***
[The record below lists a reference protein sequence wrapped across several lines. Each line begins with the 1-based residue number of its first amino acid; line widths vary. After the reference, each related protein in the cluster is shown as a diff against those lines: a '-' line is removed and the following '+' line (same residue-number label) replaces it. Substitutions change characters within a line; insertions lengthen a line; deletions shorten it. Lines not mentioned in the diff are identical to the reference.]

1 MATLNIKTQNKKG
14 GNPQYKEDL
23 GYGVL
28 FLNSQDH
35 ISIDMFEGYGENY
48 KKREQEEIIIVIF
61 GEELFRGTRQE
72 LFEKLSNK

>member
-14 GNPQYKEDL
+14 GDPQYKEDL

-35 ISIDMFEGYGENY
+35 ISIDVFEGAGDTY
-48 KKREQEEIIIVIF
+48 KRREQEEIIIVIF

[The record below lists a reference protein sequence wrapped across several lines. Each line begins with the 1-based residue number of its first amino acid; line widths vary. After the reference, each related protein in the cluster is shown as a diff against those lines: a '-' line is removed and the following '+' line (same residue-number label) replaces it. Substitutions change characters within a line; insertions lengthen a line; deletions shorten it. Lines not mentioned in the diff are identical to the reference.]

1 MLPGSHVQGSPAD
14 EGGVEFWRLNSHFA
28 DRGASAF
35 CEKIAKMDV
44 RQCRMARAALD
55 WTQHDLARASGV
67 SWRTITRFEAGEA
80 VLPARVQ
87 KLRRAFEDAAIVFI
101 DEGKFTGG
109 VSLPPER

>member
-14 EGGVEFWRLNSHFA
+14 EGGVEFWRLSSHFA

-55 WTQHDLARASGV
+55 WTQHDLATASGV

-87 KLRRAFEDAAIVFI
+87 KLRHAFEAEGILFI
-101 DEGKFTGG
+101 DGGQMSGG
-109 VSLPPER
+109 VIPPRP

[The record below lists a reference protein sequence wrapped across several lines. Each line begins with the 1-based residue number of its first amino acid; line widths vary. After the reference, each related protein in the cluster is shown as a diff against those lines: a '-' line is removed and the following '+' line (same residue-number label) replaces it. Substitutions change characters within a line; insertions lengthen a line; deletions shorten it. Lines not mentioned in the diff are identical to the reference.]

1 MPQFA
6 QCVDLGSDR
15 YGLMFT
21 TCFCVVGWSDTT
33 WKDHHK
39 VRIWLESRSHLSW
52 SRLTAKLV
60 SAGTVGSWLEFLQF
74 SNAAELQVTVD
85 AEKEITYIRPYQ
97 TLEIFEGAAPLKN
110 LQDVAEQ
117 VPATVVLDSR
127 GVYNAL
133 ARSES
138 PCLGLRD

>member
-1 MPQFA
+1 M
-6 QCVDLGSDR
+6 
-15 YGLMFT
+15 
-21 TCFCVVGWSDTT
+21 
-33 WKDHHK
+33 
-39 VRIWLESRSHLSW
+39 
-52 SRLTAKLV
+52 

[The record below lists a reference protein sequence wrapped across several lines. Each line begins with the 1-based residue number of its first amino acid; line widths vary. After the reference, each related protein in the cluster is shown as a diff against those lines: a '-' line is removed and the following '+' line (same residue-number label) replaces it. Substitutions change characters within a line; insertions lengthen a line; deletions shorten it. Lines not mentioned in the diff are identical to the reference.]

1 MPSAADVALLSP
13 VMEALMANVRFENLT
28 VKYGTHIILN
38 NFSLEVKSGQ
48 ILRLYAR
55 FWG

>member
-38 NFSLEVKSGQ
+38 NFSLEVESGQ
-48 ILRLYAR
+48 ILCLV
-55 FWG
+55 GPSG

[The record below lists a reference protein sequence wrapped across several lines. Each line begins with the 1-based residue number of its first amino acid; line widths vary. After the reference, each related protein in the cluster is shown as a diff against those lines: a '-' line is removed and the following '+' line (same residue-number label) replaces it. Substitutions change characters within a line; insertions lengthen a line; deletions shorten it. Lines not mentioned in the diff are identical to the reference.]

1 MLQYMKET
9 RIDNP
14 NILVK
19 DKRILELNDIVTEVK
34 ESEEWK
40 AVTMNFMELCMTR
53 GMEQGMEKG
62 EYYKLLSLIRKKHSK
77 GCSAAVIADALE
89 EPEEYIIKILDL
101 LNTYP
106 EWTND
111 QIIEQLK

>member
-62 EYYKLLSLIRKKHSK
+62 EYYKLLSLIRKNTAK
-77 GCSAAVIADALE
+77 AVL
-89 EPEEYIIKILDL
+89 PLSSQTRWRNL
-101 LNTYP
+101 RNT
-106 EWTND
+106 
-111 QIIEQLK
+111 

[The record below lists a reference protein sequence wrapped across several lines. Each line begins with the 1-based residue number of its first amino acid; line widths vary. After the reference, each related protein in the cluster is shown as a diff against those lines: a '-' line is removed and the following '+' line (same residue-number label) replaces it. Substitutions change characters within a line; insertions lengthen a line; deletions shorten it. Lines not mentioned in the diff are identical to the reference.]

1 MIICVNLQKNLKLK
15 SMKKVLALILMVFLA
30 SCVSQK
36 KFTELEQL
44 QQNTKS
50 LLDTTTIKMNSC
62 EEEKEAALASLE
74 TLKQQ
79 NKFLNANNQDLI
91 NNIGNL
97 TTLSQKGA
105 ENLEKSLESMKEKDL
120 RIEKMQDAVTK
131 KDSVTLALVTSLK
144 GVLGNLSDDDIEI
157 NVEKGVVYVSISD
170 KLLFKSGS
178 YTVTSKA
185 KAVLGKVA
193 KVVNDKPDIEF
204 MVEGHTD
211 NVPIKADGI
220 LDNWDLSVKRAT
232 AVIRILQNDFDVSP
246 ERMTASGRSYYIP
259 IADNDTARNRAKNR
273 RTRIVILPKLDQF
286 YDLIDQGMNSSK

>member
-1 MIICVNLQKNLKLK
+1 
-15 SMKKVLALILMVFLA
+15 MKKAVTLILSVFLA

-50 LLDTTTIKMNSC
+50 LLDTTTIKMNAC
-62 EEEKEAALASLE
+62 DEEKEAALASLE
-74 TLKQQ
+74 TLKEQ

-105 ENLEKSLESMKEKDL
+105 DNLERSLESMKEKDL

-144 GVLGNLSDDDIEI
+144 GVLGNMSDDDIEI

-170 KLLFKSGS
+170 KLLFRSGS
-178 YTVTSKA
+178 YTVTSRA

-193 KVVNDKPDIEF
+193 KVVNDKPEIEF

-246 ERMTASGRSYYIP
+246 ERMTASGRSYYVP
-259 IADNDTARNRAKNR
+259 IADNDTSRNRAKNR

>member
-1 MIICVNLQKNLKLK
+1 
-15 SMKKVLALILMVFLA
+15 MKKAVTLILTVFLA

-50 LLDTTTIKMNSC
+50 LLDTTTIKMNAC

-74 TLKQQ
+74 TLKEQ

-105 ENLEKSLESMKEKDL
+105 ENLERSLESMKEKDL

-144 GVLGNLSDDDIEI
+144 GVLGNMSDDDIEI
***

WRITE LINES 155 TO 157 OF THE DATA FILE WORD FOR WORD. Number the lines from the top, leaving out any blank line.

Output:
-144 GVLGNLSDDDIEI
+144 GVLGNMSDDDIEI

-170 KLLFKSGS